Kudrow Cupcake

Lisa Kudrow dressed as a cupcake on The Comeback

In the episode of The Comeback called “Valerie Triumphs at the Upfronts”, Valerie ventures to New York with the cast of her new television series for a promotional event called The Upfronts. At this event Valerie and her castmates are introduced to business and media elite before the new television season begins. It is a traditional part of work year for TV stars and executives – and, of course, Valerie takes them more seriously than anyone.

This episode surrounds Kudrow with mirrors. Mirrors are used to emphasize Valerie’s insecurity. For each of these moments, the audience gets a sustained visual of Valerie’s perspective of herself (or lack of) ; meaning, it becomes clear in these shots that she is constantly lying to herself in order to maintain her outward demeanor. This may be the root of the painful, awkward nature of the show. Allowing the audience to understand where the inherent awkwardness of the show comes from may have been a tactic that the writers (including Kudrow) used keep the audience from feeling too embarrassed and disconnecting from the characters, especially Valerie who often alienates herself. In “Valerie Triumphs at the Upfronts” several moments urge the audience to reconsider how well they know Valerie Cherish. The question arises as to whether the tension in the show stems from Valerie’s inherent ignorance or if she sees but does not care that others find her drive and commitment to be flaws, despite her obvious insecurities.

Valerie’s avoidance of mirrors is an important repeated image in this episode and supports the suggestion that she is a hummingbird (or at least a precursor). The director of this particular episode wanted to emphasize just such non-mirror moments in an effort to convey Valerie’s blatant avoidance of herself. For someone who seems caught up in her own image, in “Valerie Triumphs at the Upfronts”, Valerie does everything to keep from making eye contact with the mirror. Since there are mirrors in almost every scene of this episode, this makes for a lot of on camera time spent avoiding herself in the mirror.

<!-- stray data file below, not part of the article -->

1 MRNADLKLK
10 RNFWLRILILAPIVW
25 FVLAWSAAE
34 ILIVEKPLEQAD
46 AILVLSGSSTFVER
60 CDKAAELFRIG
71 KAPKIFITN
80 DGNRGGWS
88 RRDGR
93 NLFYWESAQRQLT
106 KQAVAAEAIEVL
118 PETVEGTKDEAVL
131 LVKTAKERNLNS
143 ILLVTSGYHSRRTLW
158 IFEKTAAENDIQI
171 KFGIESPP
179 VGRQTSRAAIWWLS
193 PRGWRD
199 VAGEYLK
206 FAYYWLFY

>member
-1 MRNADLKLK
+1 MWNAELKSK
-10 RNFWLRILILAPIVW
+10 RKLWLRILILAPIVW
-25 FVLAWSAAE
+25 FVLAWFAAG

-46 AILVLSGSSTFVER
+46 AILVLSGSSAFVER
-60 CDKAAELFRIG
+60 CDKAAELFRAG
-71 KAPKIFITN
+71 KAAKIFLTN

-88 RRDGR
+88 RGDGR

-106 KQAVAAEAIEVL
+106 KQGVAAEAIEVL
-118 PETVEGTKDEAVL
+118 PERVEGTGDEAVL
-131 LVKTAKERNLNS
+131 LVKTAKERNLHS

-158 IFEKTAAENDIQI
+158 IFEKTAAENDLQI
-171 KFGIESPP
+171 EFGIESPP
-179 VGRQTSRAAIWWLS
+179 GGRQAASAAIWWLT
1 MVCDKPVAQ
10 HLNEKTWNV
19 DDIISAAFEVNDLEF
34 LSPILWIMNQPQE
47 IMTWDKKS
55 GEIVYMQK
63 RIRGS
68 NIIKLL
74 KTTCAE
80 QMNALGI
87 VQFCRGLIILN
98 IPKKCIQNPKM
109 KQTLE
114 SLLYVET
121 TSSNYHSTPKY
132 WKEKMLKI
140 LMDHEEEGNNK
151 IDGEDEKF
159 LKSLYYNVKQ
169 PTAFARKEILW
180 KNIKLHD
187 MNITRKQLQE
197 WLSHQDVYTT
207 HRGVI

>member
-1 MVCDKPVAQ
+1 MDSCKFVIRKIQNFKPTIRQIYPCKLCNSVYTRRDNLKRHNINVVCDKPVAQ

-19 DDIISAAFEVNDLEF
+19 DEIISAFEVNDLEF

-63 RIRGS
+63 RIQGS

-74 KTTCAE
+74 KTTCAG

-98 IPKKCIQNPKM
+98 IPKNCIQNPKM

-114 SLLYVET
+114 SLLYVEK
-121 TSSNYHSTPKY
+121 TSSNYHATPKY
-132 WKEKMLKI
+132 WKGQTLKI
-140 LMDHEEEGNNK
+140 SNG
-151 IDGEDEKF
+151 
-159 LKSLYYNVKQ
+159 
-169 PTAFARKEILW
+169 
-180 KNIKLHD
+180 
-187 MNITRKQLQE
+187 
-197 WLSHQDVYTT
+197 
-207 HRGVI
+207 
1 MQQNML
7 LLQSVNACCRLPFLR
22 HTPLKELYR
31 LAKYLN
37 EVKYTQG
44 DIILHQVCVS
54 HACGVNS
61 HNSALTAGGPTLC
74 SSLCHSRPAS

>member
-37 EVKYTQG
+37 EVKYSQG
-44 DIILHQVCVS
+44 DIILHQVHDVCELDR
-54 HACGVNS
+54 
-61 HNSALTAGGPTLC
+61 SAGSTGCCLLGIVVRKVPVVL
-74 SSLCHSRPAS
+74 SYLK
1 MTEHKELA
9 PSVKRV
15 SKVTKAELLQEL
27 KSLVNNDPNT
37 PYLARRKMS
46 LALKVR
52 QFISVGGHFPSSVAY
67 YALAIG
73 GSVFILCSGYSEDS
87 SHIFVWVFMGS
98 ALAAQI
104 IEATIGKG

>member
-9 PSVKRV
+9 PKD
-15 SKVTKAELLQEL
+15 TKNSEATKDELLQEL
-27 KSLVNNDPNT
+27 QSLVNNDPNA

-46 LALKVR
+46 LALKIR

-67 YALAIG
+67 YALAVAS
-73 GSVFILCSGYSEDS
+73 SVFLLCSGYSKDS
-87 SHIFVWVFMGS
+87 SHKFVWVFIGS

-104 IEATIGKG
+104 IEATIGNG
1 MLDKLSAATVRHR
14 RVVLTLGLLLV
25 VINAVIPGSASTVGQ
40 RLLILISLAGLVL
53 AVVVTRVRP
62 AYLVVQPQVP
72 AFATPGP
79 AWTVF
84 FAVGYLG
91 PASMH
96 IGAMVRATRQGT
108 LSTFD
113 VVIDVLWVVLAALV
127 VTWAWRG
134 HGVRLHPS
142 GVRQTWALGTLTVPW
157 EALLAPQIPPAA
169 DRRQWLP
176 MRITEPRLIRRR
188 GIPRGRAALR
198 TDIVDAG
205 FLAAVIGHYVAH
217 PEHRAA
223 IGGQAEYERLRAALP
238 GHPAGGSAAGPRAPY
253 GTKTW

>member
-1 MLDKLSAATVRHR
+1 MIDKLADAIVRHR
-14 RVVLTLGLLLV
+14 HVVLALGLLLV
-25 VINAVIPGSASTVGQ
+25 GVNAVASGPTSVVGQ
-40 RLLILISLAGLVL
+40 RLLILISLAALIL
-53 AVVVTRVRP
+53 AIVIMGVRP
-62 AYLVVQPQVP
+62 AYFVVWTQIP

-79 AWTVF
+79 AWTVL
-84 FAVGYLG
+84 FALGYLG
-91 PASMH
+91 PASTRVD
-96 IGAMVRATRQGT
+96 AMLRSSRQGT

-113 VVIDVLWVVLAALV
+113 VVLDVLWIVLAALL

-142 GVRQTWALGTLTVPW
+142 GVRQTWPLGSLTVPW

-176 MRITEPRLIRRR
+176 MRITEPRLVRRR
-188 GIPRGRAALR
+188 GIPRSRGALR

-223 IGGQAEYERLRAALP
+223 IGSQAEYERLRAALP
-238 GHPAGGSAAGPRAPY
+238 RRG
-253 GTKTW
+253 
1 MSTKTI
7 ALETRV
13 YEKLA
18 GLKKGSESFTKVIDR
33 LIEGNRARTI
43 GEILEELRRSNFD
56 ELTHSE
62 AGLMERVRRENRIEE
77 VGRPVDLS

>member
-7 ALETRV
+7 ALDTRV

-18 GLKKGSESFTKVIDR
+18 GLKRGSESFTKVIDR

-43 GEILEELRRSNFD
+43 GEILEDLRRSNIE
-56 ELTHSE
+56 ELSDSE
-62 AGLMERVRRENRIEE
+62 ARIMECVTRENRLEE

Before Valerie leaves to go to New York in “Valerie Triumphs…”, she brings her castmates a small surprise – four promotional photos from each year she starred in the 90’s sitcom I’m It. Valerie looks great in the picture and soaks up everyone’s attention when she reveals it. She tries to make the statement that its fun to see the pictures, because “They really show you how a show can change over the years”. One of her young male castmates sarcastically asks, “What’s the difference?” to which she responds that her hair has changed.3 This moment shows exactly how others see Valerie – as out of touch with reality. It is only through other moments in the show that we are able to see that there is more complexity to Valerie’s position. In this particular scene Valerie is being shot from behind as she sits at a room filled with vanities and mirrors for hair and makeup changes on set. While she holds her four promo images out for her castmates to see there is a wall of mirrors and lights in front of her. Despite the fact that she’s sitting directly in front of mirrors and is being framed from an angle directly facing the mirror, there is never a moment when she looks into the mirror. Thus, while Valerie avoids looking at her own mirror image, she’s gazing with pride at a reflection of herself 15 years previously. She considers these photos to be a reflection of herself, rather than the mirror that is in front of her. She desires the photos to be her mirror image, rather than the reality. If it were up to her, she’d still be on I’m It.